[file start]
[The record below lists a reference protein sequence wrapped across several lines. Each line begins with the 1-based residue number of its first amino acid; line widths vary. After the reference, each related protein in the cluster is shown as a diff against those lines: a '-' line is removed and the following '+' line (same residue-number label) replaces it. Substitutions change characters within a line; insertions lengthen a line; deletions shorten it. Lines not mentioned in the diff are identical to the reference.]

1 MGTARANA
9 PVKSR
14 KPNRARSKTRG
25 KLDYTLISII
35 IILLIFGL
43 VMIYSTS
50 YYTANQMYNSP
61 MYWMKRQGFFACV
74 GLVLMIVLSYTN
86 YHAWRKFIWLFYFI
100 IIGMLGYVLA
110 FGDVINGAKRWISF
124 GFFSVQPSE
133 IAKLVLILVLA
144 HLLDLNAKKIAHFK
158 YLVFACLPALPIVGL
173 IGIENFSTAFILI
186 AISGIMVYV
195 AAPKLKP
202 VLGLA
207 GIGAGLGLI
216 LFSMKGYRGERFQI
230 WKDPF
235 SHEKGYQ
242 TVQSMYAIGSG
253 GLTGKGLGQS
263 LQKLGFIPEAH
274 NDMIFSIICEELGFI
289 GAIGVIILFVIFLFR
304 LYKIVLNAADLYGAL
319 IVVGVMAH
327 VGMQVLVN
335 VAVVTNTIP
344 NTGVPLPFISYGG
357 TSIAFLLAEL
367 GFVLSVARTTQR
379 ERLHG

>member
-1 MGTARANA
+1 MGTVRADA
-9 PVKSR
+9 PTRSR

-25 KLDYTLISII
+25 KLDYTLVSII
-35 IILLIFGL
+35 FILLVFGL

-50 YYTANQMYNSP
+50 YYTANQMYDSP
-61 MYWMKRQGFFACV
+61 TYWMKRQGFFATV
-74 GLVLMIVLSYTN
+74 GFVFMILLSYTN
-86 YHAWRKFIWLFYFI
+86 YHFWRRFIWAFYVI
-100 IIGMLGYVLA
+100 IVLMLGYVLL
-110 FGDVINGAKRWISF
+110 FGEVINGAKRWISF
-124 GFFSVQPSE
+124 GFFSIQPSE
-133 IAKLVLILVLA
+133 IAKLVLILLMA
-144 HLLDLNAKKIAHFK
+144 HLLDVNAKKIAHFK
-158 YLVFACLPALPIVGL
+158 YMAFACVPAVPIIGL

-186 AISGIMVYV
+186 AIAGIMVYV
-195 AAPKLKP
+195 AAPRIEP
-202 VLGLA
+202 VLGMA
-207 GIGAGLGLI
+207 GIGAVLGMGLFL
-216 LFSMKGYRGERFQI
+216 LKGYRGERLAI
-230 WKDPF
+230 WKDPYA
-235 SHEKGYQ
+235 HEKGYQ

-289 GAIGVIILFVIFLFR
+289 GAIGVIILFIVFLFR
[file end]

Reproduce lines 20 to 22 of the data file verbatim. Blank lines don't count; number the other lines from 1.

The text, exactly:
195 AAPKLKP
202 VLGLA
207 GIGAGLGLI